Not long after the success of home consoles in the previous decade, the 90s marked the transition from sprite-based graphics, to full-fledged 3D graphics. This demanded an upgrade from the low bitrate consoles of yesterday, to the beloved 32-bit and 64-bit consoles of the time. The two mega consoles of the time were the Sony Playstation, and Nintendo’s Nintendo 64. In conjunction with the development of these consoles came the further diversity of game genres that provided gamers worldwide the choice of which game can pander to their taste, increasing gameplay complexity to take advantage of this increasingly technological engines. The release of Street Fighter II for the arcade, Nintendo Super Famicom, and Sega Mega Drive was the initial spark that ignited the boom of the fighting game genre. The titles Final Fantasy and all its 6 installments gave rise to the role-playing game genre, with the subsequent title Final Fantasy VII in 1997 being the highest grossing game in the franchise with its revolutionary graphics and story-telling, and gameplay. Lastly, we also have Super Mario World and The Legend of Zelda: A Link to the Past, two of the greatest franchises of Nintendo, that improved the genre of platformer and adventure games to what it is today. 

In addition to the home console improvements of this era, Nintendo also gave birth to the market where it thrives significantly even until today—handheld gaming. In 1989, the Nintendo Game Boy was released in Japan, and was welcomed by most gamers who deem it convenient to be able to play their games while being away from home. The console had its own line of Super Mario games, as well as Megaman games; but one of the Nintendo originals whose main franchise was deemed exclusive to the Nintendo handheld market was Pokemon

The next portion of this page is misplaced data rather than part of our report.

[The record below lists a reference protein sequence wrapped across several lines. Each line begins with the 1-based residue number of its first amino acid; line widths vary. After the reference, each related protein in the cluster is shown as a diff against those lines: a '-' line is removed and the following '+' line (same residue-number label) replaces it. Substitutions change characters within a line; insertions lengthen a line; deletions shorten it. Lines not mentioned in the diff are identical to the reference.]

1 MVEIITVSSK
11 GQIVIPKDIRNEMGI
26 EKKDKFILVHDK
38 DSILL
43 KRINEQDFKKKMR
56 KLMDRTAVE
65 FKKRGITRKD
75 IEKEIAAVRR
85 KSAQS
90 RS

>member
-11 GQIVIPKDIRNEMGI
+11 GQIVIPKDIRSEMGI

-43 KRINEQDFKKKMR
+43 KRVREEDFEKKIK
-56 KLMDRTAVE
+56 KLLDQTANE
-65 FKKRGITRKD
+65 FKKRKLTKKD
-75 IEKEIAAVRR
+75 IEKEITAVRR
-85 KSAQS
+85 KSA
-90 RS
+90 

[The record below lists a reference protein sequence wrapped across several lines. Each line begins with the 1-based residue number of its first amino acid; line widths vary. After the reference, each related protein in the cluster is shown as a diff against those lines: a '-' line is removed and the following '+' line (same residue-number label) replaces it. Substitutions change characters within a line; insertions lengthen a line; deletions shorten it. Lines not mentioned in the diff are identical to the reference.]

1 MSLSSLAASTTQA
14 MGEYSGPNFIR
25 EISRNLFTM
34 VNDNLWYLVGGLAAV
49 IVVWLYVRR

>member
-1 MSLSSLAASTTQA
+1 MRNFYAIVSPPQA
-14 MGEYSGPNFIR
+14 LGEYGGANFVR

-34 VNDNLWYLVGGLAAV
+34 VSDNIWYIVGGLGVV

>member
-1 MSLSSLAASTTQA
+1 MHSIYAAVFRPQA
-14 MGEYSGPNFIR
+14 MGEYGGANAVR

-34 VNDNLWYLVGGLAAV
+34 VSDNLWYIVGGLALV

The Late 90s: Age of Story Complexity 

Continuing the development initiated during the early 90s, game developers were now able to put more content into their games. Role-playing games and adventure games gained longer and more in-depth plots that came with the titles, most notably in the previously-mentioned Final Fantasy VII. With three discs to encapsulate a single game, it is most expected that depth of content would be expansive, with mini-games and subquests being a staple for the genre. The new expansion of content also gave birth to memorable game soundtracks and graphic designs, as well as creation of additional game genres, like the sophistication of the stealth game genre through the release of the Metal Gear Solid for the Sony Playstation—a sequel to the original Metal Gear for the Nintendo consoles. This age was also the precedent of the next era, with the release of the first console of the Sixth generation: the Sega Dreamcast, which was hailed as the console that was ahead of its time in terms of processing power and graphics rendering.